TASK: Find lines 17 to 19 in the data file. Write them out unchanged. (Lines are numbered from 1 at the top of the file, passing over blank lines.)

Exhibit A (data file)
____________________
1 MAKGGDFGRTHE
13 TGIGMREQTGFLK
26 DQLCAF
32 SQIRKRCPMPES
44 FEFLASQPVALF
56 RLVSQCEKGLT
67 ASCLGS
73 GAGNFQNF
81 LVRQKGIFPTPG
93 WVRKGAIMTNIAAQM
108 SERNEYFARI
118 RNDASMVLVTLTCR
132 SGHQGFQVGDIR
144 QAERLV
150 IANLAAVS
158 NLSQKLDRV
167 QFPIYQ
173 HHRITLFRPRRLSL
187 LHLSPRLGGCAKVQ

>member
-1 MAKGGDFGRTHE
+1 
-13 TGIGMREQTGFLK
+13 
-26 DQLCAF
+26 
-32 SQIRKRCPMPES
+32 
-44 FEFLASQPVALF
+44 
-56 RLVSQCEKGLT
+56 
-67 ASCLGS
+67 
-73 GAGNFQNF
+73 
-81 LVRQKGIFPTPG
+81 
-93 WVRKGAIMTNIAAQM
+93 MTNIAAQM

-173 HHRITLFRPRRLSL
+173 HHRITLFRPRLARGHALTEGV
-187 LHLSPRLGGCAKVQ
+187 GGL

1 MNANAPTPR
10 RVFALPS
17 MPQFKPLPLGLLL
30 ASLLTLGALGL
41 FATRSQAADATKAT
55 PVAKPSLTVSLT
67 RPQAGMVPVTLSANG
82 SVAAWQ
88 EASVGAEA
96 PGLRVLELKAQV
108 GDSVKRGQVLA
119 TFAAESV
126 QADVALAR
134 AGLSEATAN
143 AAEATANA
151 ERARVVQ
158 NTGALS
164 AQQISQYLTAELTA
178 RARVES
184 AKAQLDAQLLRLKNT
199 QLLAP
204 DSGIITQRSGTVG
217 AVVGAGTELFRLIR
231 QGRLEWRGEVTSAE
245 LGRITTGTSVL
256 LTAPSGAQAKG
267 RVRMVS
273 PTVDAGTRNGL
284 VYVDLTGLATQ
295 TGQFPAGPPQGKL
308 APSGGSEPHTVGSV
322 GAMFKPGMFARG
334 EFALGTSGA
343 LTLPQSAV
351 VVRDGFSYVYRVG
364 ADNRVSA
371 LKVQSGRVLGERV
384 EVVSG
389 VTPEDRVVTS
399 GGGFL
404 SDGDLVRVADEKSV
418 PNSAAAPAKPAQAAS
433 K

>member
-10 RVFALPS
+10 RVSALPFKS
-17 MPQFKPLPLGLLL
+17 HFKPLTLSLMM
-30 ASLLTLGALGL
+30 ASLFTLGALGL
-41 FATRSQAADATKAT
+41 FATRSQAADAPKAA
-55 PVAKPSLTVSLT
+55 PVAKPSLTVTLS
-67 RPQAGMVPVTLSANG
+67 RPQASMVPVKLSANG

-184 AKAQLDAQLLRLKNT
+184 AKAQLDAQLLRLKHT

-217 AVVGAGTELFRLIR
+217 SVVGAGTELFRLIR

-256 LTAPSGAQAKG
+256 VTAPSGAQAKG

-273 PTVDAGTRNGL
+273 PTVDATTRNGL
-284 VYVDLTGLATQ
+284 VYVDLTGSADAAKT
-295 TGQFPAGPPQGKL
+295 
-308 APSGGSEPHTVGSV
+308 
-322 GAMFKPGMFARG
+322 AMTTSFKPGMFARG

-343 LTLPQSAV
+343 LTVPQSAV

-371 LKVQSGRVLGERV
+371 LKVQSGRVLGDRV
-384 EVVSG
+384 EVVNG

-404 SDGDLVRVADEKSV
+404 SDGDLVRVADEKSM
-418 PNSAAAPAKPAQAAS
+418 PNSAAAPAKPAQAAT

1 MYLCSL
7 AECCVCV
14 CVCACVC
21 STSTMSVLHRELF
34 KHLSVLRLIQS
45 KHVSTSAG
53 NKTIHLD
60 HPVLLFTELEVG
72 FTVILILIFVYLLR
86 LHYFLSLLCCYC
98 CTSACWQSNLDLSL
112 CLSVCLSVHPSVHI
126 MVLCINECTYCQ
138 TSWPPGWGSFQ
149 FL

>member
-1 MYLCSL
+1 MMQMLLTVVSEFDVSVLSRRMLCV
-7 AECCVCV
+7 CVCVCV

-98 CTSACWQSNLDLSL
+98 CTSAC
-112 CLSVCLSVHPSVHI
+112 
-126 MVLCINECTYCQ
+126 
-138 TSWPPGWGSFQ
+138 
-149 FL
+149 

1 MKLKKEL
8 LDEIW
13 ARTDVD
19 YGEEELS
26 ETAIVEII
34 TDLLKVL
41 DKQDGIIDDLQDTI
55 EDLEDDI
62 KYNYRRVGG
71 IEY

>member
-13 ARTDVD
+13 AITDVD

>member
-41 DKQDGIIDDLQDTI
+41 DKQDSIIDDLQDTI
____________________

167 QFPIYQ
173 HHRITLFRPRRLSL
187 LHLSPRLGGCAKVQ